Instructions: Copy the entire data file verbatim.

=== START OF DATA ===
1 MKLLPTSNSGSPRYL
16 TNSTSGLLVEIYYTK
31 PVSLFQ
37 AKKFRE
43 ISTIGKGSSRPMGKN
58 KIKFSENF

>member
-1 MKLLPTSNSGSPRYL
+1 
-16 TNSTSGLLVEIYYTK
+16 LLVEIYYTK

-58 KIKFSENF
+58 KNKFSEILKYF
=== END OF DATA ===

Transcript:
1 MKLLPTSNSGSPRYL
16 TNSTSGLLVEIYYTK
31 PVSLFQ
37 AKKFRE
43 ISTIGKGSSRPMGKN
58 KIKFSENF

>member
-1 MKLLPTSNSGSPRYL
+1 
-16 TNSTSGLLVEIYYTK
+16 LLVEIYYTK

-58 KIKFSENF
+58 KNKFSEILKYF